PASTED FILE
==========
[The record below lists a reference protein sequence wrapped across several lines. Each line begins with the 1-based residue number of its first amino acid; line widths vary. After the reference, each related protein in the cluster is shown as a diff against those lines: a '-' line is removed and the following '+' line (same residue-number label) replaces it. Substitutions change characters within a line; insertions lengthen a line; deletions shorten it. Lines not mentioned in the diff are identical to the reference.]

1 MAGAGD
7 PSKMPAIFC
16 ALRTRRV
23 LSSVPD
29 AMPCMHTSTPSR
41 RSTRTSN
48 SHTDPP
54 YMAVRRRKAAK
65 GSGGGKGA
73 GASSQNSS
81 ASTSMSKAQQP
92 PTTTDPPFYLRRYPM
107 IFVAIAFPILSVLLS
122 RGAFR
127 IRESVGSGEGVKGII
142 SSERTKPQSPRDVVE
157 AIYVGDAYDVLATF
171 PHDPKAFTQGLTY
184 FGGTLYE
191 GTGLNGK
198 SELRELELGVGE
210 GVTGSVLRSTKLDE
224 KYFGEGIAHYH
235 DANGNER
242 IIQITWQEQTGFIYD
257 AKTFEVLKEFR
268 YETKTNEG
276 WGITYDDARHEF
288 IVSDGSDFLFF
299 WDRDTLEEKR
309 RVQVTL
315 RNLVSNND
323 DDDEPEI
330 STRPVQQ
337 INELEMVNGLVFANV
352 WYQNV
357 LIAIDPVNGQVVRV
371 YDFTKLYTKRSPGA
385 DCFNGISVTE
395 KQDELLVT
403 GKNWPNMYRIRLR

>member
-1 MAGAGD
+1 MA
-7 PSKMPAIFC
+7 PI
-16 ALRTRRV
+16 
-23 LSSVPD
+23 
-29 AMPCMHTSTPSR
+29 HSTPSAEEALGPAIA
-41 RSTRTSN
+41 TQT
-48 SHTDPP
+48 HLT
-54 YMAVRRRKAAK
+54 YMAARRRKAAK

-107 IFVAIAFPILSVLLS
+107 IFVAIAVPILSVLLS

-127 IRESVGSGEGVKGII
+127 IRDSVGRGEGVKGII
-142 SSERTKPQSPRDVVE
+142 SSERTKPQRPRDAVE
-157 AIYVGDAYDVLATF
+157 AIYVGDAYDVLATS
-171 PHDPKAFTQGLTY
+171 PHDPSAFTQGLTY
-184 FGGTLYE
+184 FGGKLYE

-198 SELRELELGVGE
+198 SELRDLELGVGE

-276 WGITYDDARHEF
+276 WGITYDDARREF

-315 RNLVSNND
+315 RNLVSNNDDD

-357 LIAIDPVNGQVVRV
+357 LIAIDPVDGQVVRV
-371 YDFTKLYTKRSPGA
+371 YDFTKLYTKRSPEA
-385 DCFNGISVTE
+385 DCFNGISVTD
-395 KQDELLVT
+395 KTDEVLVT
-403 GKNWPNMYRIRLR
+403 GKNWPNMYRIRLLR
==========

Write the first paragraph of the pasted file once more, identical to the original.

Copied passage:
[The record below lists a reference protein sequence wrapped across several lines. Each line begins with the 1-based residue number of its first amino acid; line widths vary. After the reference, each related protein in the cluster is shown as a diff against those lines: a '-' line is removed and the following '+' line (same residue-number label) replaces it. Substitutions change characters within a line; insertions lengthen a line; deletions shorten it. Lines not mentioned in the diff are identical to the reference.]